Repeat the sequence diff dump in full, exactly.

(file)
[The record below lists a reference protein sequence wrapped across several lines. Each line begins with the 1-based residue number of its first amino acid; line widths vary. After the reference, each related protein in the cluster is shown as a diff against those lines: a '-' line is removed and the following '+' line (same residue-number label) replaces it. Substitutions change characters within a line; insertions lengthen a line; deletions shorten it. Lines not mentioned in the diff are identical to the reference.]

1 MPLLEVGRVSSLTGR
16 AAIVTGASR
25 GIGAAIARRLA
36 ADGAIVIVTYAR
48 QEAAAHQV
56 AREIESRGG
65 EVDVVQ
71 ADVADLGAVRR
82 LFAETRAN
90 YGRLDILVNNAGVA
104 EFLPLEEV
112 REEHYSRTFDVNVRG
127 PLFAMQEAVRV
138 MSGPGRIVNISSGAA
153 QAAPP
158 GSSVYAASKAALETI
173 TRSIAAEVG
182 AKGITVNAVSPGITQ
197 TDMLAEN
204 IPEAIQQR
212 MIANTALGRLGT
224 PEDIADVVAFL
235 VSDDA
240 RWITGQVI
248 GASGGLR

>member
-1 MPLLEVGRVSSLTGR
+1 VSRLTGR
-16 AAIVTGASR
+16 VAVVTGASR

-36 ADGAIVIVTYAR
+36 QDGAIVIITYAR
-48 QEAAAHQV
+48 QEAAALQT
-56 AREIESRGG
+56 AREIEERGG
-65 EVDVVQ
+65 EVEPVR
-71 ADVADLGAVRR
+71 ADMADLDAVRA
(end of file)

[The record below lists a reference protein sequence wrapped across several lines. Each line begins with the 1-based residue number of its first amino acid; line widths vary. After the reference, each related protein in the cluster is shown as a diff against those lines: a '-' line is removed and the following '+' line (same residue-number label) replaces it. Substitutions change characters within a line; insertions lengthen a line; deletions shorten it. Lines not mentioned in the diff are identical to the reference.]

1 MPLLEVGRVSSLTGR
16 AAIVTGASR
25 GIGAAIARRLA
36 ADGAIVIVTYAR
48 QEAAAHQV
56 AREIESRGG
65 EVDVVQ
71 ADVADLGAVRR
82 LFAETRAN
90 YGRLDILVNNAGVA
104 EFLPLEEV
112 REEHYSRTFDVNVRG
127 PLFAMQEAVRV
138 MSGPGRIVNISSGAA
153 QAAPP
158 GSSVYAASKAALETI
173 TRSIAAEVG
182 AKGITVNAVSPGITQ
197 TDMLAEN
204 IPEAIQQR
212 MIANTALGRLGT
224 PEDIADVVAFL
235 VSDDA
240 RWITGQVI
248 GASGGLR

>member
-1 MPLLEVGRVSSLTGR
+1 VSRLTGR
-16 AAIVTGASR
+16 VAVVTGASR

-36 ADGAIVIVTYAR
+36 QDGAIVIITYAR
-48 QEAAAHQV
+48 QEAAALQT
-56 AREIESRGG
+56 AREIEERGG
-65 EVDVVQ
+65 EVEPVR
-71 ADVADLGAVRR
+71 ADMADLDAVRA